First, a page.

Expectation is the measure of what we hold as normal. I had hoped that my new digital dictaphone would be a convenient way to jot down ideas when I was ankle deep in metal chips. If I’d had the patience to wade through the 500 or so features that I didn’t need, to find the few that I did (ie. record, play, repeat etc.) it might have been a useful tool. As it is, I’m back to dry erase pens and a clumsy white board that is never there when I want it. When a new technology falls below its promise, we mourn something we never had in the first place. I am seriously considering a transcription program to turn spoken words into script on the computer. But that would probably be just another complicated nightmare. Perhaps if I wore the white board around my neck on a string. I don’t think that would be overly offensive to my sense of normalcy.

In static cultures where the simplest innovations may take generations, or happen not at all, the sense of what is normal overwhelms the need for change. Egyptian art rendered the human image in a highly stylized form that remained unchanged for over three thousand years. It was emblematic of a culture based on an agricultural technology utterly reliant on the regular rise and fall of the Nile. Their expectation of that cycle bred a dependency fearful of change. There was no need for them to develop the printing press, let alone digital dictaphones or other bothersome distractions. Their attitude is not surprising as any changes they would need to make were tied to cycles far longer than a human lifetime. If the patterns of the past are stable, then our expectations are not threatened, and change for its own sake becomes mere frivolity. If the patterns of the past become unstable, then our threatened expectations force change. The rub always lies in our ability to recognize a changing pattern when we are in the midst of it. Clearly my failure to embrace modern recording technology was going to make the white board necklace a reality.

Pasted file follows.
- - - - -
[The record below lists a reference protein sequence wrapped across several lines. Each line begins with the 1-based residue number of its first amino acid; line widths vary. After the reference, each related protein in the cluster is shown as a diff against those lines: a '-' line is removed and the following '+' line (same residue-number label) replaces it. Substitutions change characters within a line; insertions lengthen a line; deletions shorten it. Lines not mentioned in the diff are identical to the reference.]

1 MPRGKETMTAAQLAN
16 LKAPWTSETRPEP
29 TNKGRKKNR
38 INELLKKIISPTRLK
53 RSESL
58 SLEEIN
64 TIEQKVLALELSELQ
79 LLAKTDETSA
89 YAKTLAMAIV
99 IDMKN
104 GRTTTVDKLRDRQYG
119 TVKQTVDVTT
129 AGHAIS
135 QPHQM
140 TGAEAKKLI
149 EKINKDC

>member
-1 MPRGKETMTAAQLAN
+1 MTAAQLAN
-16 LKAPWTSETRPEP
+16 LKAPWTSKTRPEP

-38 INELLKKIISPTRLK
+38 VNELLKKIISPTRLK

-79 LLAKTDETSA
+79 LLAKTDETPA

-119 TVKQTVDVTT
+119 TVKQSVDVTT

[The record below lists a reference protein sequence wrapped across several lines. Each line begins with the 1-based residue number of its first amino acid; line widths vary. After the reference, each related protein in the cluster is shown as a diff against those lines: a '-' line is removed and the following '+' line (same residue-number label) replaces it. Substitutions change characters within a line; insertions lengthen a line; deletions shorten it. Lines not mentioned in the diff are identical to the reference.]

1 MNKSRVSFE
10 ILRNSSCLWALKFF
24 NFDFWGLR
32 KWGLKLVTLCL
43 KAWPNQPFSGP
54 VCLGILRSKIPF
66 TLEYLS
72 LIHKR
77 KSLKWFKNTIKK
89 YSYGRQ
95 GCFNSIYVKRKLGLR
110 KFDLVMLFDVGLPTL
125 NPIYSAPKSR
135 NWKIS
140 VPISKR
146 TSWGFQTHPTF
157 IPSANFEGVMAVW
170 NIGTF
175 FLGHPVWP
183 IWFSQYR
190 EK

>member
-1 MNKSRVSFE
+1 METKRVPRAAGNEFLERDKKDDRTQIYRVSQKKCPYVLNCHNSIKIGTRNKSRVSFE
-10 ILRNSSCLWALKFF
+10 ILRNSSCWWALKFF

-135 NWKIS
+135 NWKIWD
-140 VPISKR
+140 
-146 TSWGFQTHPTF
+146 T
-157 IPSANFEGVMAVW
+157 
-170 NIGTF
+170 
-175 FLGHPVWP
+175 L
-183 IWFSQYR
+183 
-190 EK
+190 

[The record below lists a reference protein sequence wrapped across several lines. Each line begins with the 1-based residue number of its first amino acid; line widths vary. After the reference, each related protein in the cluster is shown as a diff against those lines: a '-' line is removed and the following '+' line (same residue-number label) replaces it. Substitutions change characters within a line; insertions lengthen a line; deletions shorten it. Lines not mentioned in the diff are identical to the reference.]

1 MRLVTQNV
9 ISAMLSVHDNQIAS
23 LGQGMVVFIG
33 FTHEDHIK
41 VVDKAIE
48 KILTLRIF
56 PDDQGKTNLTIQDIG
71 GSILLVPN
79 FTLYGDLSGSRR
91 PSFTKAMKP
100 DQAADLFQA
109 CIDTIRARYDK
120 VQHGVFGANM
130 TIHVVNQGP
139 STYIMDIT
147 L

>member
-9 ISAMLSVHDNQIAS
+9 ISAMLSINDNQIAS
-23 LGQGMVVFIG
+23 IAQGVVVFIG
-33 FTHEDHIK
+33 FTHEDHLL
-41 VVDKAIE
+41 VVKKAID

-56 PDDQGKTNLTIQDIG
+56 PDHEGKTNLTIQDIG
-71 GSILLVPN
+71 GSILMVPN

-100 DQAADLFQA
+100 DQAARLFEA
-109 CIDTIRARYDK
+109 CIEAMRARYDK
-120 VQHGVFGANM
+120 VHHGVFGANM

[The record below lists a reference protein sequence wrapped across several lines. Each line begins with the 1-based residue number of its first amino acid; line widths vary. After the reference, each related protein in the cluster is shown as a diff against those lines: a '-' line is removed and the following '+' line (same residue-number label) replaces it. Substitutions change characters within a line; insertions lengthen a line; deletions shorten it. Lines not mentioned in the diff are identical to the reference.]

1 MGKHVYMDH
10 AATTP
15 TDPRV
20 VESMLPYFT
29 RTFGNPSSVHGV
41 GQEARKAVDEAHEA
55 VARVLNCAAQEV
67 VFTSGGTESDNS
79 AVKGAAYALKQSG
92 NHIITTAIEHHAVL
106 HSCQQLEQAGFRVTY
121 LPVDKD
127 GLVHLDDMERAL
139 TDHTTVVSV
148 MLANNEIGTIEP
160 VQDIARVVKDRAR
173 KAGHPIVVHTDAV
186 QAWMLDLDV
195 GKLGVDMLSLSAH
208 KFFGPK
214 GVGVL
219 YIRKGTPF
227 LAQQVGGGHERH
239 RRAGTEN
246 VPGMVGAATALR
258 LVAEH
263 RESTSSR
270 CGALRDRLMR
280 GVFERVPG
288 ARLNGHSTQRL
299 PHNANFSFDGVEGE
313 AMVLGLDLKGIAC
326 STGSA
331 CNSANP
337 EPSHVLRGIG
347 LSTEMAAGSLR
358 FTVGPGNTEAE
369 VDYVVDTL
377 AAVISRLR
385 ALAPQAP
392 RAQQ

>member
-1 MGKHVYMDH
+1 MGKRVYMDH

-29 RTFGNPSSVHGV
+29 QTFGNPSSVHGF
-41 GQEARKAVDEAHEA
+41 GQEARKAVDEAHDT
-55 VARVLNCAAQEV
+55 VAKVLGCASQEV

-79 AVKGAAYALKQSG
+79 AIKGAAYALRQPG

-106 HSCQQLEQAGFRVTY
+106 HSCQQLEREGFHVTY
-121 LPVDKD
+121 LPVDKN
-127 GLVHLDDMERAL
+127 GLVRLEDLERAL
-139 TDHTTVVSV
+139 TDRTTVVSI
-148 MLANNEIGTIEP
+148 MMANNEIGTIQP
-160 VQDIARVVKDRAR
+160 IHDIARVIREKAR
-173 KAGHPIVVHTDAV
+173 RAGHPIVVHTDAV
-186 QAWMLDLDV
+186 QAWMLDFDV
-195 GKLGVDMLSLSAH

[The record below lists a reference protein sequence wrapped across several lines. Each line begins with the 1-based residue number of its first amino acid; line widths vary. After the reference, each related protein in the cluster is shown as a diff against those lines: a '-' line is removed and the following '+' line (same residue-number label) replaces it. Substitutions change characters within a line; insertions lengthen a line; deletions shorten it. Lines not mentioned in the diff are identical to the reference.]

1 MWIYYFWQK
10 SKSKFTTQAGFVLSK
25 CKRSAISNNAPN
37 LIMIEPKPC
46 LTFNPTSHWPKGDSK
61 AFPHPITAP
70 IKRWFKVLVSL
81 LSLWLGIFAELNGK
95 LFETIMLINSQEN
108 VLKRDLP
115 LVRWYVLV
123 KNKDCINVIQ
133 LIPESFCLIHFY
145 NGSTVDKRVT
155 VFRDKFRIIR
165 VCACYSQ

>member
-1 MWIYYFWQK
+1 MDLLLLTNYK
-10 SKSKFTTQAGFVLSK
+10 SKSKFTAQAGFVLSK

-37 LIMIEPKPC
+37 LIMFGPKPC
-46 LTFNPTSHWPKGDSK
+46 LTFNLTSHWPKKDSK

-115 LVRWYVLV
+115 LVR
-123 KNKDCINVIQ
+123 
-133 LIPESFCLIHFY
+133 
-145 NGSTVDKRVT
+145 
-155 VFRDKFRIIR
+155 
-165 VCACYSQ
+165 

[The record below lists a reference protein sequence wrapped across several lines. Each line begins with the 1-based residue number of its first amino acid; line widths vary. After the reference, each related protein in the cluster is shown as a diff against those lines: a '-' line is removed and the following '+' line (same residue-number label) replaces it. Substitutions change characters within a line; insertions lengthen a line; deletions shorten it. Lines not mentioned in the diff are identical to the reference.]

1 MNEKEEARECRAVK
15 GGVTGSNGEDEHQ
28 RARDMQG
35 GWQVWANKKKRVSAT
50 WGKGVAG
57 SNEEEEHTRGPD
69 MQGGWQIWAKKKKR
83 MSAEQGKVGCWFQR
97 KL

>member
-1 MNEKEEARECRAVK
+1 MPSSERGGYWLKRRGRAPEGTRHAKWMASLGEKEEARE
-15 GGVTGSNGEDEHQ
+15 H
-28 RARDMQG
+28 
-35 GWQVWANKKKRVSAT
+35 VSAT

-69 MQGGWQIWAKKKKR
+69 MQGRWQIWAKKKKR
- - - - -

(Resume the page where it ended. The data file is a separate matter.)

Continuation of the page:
In a sense we are victims of our own addiction to drama. It seems deeply ironic that it often takes a war, or the threat of losing a war, to spur innovation. Relabeling public policy issues with the appellation “war” is a feeble attempt to harness the power latent in our ability to recognize change. The War on Drugs, The War on Poverty, The War on Terror, they all seek to elevate our response out of the ordinary. If they work, we crowd around them like brave warriors gripped only by the fear that others will not also jump at the chance to bring about a better world. Our sense of business as usual becomes as fluid as the vanishing futures we had hoped for. Expectations change. In desperation we either plunge into reactionary versions of my mutating white board, or we learn how to use the dictaphone. Where did I put that instruction manual anyway?

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